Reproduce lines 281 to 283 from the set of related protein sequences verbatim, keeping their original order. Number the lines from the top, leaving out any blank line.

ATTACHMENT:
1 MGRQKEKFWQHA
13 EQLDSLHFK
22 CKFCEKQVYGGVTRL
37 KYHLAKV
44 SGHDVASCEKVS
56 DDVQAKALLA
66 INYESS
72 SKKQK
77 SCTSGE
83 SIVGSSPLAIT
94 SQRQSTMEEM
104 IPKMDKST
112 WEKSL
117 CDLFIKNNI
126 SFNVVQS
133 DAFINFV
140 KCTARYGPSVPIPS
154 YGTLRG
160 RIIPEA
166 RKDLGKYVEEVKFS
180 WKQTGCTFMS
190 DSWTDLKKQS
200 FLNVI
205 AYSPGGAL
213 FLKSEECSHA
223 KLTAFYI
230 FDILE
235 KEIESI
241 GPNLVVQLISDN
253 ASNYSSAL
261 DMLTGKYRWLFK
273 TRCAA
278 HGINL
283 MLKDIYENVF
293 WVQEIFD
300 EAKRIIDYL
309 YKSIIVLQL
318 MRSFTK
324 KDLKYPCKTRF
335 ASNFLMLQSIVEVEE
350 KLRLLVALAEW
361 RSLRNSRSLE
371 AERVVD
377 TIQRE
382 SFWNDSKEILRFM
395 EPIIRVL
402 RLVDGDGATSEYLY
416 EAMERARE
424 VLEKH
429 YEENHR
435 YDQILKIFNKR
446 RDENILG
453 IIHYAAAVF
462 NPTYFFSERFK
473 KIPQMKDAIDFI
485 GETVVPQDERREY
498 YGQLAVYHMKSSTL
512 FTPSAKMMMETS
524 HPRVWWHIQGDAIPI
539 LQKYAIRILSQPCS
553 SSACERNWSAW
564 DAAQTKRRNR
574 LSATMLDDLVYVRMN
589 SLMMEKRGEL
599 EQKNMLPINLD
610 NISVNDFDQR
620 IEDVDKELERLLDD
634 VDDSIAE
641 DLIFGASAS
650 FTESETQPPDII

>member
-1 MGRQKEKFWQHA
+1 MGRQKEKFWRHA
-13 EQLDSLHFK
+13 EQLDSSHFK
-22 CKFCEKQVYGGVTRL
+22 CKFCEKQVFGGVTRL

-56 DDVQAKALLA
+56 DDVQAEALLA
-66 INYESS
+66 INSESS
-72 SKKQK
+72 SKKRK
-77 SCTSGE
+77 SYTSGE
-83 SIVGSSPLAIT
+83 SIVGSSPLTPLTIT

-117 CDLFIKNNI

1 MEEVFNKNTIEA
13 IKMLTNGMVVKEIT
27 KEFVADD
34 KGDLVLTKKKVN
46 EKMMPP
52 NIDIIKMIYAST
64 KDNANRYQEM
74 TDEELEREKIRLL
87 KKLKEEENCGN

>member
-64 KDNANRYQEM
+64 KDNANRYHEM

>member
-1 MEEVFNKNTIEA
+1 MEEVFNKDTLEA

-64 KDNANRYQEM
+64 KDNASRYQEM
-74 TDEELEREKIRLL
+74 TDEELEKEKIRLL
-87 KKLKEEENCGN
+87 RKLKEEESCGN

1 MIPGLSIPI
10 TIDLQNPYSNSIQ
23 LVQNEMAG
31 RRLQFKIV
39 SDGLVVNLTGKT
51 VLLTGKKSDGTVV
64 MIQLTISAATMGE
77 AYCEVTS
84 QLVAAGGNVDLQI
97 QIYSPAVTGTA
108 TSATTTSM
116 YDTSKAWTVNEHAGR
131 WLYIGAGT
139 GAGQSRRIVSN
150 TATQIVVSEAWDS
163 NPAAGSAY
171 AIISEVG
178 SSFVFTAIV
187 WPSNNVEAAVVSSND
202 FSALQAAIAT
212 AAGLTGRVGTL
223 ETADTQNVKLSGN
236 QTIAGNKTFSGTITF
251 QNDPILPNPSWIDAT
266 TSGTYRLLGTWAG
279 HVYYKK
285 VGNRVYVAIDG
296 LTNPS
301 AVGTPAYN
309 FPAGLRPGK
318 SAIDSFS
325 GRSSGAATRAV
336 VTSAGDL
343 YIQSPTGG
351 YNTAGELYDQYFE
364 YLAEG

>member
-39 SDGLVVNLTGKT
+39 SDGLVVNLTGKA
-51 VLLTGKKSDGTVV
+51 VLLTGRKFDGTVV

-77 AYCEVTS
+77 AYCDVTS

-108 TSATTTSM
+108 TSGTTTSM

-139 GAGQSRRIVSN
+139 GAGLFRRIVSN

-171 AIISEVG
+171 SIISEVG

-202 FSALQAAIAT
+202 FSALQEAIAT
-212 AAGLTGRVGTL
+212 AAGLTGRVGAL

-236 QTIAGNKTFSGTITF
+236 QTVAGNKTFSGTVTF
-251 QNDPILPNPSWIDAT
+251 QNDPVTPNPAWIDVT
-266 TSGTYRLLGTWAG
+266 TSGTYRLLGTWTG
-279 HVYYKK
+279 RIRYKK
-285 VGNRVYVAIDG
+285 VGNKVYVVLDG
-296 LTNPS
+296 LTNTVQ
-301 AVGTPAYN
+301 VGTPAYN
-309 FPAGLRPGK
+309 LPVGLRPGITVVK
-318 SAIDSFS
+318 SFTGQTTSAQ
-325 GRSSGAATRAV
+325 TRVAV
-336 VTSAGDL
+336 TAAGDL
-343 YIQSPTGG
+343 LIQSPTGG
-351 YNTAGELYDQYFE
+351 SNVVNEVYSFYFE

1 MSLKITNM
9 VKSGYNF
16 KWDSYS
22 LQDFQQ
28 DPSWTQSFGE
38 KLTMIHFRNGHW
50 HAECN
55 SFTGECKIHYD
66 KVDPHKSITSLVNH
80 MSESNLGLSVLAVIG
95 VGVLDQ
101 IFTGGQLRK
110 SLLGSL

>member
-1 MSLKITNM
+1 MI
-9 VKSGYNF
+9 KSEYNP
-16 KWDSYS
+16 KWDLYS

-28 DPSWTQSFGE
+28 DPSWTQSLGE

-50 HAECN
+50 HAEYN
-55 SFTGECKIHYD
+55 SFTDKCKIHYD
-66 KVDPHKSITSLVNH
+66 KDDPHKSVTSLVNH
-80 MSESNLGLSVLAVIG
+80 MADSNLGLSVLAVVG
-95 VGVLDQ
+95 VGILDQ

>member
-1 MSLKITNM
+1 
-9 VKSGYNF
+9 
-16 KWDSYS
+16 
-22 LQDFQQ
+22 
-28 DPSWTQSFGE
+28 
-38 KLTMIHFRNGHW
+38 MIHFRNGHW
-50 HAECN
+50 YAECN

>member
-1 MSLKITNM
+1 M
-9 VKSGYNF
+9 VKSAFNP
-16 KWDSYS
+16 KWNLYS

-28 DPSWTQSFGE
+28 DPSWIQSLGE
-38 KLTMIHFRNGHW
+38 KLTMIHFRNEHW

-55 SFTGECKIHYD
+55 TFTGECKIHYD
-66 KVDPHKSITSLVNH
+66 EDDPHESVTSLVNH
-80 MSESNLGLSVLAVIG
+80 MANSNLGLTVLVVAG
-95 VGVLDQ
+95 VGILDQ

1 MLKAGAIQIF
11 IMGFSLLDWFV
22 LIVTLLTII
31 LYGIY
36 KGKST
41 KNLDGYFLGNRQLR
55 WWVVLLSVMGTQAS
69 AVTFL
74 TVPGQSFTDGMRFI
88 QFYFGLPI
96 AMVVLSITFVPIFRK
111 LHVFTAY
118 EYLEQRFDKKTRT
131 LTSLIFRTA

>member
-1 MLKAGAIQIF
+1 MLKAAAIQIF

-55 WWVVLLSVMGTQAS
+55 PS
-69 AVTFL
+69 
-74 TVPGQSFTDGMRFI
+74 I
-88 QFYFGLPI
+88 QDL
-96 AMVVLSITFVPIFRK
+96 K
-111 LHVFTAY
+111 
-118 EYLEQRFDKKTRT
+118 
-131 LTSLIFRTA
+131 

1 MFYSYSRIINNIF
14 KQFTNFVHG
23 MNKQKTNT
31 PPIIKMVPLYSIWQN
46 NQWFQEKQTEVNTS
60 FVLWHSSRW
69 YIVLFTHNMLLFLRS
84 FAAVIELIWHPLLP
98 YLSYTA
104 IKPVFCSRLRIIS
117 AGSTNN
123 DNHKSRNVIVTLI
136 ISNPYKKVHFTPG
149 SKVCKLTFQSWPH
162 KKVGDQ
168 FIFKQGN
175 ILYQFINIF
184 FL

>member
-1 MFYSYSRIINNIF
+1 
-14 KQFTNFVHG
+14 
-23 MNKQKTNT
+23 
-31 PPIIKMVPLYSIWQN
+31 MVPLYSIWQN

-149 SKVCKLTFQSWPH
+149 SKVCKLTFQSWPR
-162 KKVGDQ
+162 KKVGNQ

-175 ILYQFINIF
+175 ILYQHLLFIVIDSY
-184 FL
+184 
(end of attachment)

+96 K
-111 LHVFTAY
+111 